Egypt Exploration Fund   [Hrsg.]
Archaeological report: comprising the work of the Egypt Exploration Fund and the progress of egyptology during the year ... — 1898-1899

Seite: 12
DOI Artikel: 10.11588/diglit.11173.5
DOI Seite: 10.11588/diglit.11173#0026
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Lizenz: Creative Commons - Namensnennung - Weitergabe unter gleichen Bedingungen

Egypt Exploration Fund.

mummified, there were naturally none of the portraits which have been
found in some Fayiun cemeteries.

The ancient town at Harit, which we soon proved by documents found there
to be the ancient Theadelphia, was somewhat smaller than Kasr el Banat,
but the houses were larger and better built and much better preserved. In
some cases the lower story was complete and the ceilings, which were com-
posed of bricks laid upon thick reeds, resting on logs of palm, were
standing, though more commonly, as might be expected, the roofs had
fallen in. These houses were for the most part filled with a mixture of
sand and fine dust and ashes, and in spite of their excellent state of
preservation, were singularly barren in respect of papyri, and not at all
rich in anticas of any sort. In one of them, however, we found a plough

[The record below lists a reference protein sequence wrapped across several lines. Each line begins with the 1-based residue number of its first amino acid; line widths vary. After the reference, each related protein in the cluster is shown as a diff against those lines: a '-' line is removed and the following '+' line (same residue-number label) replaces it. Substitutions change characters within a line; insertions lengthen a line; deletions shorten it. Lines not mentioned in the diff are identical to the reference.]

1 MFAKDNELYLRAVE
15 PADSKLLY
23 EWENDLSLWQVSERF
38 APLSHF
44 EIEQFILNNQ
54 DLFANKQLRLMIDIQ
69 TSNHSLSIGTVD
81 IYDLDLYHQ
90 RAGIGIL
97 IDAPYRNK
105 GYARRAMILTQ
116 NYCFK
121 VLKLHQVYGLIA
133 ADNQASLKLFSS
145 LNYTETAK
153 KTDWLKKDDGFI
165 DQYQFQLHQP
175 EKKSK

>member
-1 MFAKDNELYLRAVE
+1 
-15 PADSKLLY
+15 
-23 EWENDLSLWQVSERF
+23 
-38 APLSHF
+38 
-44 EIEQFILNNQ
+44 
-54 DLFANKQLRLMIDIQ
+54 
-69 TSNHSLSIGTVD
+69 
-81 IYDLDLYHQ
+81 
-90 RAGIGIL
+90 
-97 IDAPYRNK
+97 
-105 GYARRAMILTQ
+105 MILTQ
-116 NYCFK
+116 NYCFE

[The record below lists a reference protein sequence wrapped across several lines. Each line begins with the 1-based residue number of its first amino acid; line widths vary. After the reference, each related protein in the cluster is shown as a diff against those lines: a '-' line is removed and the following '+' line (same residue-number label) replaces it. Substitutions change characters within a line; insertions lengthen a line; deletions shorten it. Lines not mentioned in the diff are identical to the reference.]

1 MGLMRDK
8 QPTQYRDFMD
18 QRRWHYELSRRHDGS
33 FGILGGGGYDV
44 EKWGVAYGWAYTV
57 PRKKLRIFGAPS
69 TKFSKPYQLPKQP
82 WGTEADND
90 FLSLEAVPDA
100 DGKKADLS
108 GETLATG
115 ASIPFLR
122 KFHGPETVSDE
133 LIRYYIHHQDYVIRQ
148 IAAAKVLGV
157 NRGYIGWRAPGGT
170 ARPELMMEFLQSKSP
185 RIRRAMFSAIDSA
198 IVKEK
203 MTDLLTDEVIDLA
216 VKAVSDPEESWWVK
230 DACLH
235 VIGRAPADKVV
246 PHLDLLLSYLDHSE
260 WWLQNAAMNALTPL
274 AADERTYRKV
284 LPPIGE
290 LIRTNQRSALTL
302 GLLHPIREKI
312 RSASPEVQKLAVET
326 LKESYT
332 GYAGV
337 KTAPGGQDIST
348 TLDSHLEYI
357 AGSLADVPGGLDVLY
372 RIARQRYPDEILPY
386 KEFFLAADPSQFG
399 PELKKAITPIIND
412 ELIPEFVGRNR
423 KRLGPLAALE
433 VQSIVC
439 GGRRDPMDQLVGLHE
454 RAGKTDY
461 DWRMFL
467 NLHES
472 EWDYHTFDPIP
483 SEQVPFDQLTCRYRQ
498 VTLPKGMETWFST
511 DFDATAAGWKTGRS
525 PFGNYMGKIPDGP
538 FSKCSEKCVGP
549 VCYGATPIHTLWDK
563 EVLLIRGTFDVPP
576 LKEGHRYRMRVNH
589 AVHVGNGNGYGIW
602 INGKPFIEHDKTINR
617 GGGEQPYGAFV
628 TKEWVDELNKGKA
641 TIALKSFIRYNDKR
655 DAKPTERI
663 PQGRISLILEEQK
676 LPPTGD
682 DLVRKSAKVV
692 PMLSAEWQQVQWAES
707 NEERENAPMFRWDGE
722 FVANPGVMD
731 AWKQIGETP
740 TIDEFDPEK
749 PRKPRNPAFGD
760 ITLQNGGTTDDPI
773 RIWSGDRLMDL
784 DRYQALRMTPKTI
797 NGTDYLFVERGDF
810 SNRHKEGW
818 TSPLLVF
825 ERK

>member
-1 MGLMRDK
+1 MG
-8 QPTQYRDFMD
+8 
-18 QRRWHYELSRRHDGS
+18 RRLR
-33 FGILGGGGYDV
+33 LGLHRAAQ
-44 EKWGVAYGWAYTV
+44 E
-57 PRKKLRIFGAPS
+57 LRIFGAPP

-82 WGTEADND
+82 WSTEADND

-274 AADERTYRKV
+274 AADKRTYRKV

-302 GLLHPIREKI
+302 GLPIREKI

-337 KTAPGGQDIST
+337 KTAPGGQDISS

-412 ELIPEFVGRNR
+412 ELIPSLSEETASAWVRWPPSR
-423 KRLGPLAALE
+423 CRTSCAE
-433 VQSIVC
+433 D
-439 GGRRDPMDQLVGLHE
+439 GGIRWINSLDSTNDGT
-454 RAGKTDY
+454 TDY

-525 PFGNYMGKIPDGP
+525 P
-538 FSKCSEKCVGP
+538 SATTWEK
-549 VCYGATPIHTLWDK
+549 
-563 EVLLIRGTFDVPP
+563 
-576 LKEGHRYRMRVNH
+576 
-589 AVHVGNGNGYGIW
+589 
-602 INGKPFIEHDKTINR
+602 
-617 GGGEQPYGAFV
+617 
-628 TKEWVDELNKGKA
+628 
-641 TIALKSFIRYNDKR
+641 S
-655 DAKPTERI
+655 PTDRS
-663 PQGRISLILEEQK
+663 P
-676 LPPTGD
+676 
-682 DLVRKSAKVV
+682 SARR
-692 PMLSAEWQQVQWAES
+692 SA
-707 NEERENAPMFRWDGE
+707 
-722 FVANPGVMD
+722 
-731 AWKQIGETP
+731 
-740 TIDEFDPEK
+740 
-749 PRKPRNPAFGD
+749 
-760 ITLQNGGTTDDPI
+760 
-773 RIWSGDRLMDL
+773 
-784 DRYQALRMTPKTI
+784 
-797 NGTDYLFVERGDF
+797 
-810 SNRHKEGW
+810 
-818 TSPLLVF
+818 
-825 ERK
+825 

with all the ropes complete, in another a small inscription in situ, dated in
the reign of Trajan, showing that the room in question was the dining-
hall of the local weavers. The south-west side of the site, where the
houses were filled with rubbish, had been much dug by sebahhin, and
yielded little in the way of papyri. Two parts, however, proved very
fruitful. Oue of these consisted of a group of houses near the local
temple, which like that of Kasr el Banat stood a little away from the town
on the west, but being smaller had been quite cleared out. The papyri and
coins found in these houses were all late Ptolemaic or very early Boman,
while the pottery was identical with that found in class (2) of the tombs,
and thus confirmed the results with regard to the dating of pottery which
we had already obtained. A wooden shield cased with leather was also

The other productive portion of the site vras a rubbish heap on the
highest part of the mounds at the north-east corner. Being coated with
sand to a depth of one to t wo metres, it had fortunately been left untouched
by the sebakhin. Here a surprisingly large number of papyri, practically all
of the second century a.d., were found either in the afsh of the rubbish, or
at the bottom in the rooms of a much-ruined building. Possibly this was
where the local archives were deposited. Ostraca were also common,
besides pots and miscellaneous anticas similar to those from Kasr el Banat.
As there, nothing later than the fourth century was discovered.

Lastly, two other towns some distance back in the desert were explored
with a view to their identification, the remains in each case being far too
scanty to warrant a hope of considerable finds. One of these, called Wadfa,
five miles north-west of Harit, almost in a direct line with Kasr Kurun,
was shown by some papyri and ostraca (chiefly first century a.d.) to be the
ancient Philoteris. At the other, Kasr Kurun, about nine miles from Kasr
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